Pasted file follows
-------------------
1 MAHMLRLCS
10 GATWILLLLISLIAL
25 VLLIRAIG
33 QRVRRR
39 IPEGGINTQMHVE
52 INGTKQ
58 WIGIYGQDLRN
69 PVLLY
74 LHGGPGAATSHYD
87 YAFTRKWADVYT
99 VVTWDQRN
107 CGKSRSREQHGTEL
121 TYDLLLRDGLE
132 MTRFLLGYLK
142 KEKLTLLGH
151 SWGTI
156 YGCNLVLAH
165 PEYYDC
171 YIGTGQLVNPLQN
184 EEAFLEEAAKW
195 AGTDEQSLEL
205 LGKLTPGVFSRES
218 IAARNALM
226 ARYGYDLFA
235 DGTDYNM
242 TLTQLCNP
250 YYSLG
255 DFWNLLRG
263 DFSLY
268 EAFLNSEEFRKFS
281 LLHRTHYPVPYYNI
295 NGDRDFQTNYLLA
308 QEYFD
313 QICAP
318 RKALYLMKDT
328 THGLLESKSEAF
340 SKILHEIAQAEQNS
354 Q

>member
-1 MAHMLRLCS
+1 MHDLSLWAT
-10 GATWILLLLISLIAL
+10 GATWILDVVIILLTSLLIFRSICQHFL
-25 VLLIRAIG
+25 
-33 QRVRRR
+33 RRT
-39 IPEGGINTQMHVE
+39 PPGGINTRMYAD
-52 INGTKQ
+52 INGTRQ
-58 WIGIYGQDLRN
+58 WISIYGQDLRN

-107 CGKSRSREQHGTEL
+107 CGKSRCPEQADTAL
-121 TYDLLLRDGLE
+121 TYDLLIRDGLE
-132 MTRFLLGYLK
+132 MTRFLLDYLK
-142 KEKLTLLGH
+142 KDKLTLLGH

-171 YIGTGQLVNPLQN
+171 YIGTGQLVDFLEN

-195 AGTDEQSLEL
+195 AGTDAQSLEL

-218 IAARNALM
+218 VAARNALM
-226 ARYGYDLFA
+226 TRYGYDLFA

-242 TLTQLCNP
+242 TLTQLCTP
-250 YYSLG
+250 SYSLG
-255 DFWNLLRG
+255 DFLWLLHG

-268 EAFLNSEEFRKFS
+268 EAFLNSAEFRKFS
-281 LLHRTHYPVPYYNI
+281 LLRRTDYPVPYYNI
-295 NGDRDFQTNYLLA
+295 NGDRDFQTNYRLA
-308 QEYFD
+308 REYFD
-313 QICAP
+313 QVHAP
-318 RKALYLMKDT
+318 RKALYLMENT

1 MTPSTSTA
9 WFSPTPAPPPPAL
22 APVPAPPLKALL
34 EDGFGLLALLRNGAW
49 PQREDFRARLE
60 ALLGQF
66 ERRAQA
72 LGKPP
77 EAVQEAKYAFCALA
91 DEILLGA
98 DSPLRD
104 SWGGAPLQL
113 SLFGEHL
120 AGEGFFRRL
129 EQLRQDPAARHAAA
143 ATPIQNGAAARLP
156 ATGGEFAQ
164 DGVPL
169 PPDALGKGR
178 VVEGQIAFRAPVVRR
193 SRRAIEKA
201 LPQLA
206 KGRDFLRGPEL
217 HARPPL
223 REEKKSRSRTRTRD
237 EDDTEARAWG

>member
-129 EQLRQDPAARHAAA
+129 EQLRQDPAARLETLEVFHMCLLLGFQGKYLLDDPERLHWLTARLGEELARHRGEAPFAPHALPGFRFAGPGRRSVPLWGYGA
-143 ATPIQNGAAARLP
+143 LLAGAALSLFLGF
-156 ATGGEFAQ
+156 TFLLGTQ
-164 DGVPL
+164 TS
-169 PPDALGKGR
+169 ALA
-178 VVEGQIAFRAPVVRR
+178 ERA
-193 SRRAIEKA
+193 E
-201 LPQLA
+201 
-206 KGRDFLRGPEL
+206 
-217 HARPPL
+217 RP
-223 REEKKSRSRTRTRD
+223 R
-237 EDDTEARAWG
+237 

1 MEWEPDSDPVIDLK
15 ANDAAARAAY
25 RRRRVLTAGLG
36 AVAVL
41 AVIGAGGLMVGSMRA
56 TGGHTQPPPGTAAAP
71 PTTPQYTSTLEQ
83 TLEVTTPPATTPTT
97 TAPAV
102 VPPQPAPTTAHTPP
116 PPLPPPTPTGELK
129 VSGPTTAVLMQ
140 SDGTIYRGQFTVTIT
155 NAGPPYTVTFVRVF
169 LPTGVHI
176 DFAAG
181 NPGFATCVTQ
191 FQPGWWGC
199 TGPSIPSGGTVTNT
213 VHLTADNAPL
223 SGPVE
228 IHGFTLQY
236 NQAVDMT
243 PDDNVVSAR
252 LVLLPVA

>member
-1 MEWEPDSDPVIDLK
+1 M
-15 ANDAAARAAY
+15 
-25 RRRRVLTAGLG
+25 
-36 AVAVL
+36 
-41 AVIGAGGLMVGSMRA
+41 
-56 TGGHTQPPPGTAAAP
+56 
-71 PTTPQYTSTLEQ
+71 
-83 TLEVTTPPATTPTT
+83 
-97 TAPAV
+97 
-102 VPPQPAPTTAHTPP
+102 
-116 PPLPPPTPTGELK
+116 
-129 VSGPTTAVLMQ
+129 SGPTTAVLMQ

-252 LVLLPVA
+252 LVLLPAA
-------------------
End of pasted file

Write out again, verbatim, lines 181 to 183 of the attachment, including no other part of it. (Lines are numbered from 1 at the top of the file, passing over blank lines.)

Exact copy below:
-97 TAPAV
+97 
-102 VPPQPAPTTAHTPP